I started along the rocky shore-line  of Loch Kishorn; high tide occurred about 90 minutes ago, so I had some beach to work with. However, it was difficult walking on the slippy rocks. I thought I was doing ok until I slipped and fell. My camera went in one direction, my walking stick in the other, I landed heavily on my left knee. I shouted expletives  out in pain and annoyance. I checked out my knee, nothing broken thank God! It bloody hurt though! After the initial pain subsided I found I could walk, the knee was beginning to swell and it was really tender. I left the beach and decided to keep to the higher ground. I continued through long grass, bog, heather and rough terrain. I managed to cross the Allt a’Chois ok and decided to try to follow the route of the wooden power lines. Eventually, I caught sight of some ruins and the house at Airigh-drishaig. The cottage is occupied sometimes by a chap called Martin (I think), he didn’t appear to be in today. The cottage is set right amongst a large patch of gorse. Airigh-drishaig is also the meeting point of the path from Toscaig and the other from Uags.

I did contemplate about taking the shorter route to Toscaig, but my left knee seemed ok and I did want to visit Uags Bothy. I was having second thoughts about the next two days walking though and It gradually dawned on me that I could continue on today, but not for two more 20 mile+ days. Bugger!

Cheeky Stag devouring shrubs in Applecross
The start of the Applecross road not sure why so many stickers!
Heading for the quarry
The route ahead
On the beach
Approaching Airigh-drishaig
Zoomed shot of the Skye Bridge

Although a footpath is marked on the OS map from Airigh-drishaig to Uags, on the ground there is little evidence of it. I did pick up the occasional footprint, but I generally picked out what I considered to be the best route.  The light rain which had began shortly after my fall now began to fall quite heavily. It seemed to take an age to finally locate Uags Bothy.

Uags Bothy has a superb location, right by its own little beach and very popular with Kayakers coming over from Plockton. From the outside bolt I could see that no-one was home. I checked out the Bothy and found stairs leading to two large bedrooms, with two metal bed frames and both rooms clad with wooden walls. Downstairs was another sleeping room with a carpet in and tables and another room with the fireplace, tables and a collection of home-made chairs. The bothy was in good condition and reading the Bothy Book’s comments is well liked by all that have stayed. The last entry was 4 days before. I rested awhile considered what to do about my knee.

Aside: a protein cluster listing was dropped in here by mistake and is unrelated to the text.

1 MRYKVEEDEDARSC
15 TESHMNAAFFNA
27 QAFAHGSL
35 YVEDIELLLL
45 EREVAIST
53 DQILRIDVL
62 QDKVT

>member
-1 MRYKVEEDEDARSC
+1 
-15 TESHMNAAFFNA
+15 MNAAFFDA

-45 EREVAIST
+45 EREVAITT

I had originally planned to stay at Uags for an overnighter but the short distance from Tornapress, meant I could easily make Applecross in a day and was therefore not  carrying no food or a sleeping bag. I rested for almost an hour before setting off from the Bothy along a well trodden path. I had read reports that this path was indistinct in places, but I found an  easy to follow footpath.

By the time I reached Toscaig, the rain had finished and the sun came out. I now had about 4 miles of roadwork to get back to Applecross. The knee became slightly more stiff and I knew I could not do a 20 mile walk tomorrow. I was really disappointed. It also dawned on me that making Cape Wrath by Christmas was a bit of a tall order. So now I am looking at a more realistic target of Ullapool.

The Applecross Inn was doing a fair trade as I got back to the car after 8 hours of walking. The Inn had a small Airstream Caravan which had been converted to sell food. I bought a Fish supper for £8.50! Ok. Plenty of chips but expensive. The long drive home beckoned.

The route to Uags!
Arriving at Uags Bothy
Main living room at Uags
One of the upstairs bedrooms
Approaching Toscaig
Suddenly my sore knee was not as great as other people’s problems!
Arriving at Toscaig
Looking across the Inner Sound to the Isle of Scalpay with the Red Cuillin on Skye behind from Camusterrach
Looking down from the Bealach na Ba on my drive home.

NB: I also publish all my Scottish Blog entries on the excellent Scottish Hills website, I use the same narrative, but larger photos and a few extra ones. They can be found here:


Distance today =  18 miles
Total distance =  4,265 miles



234. Saltfleet to Ingoldmells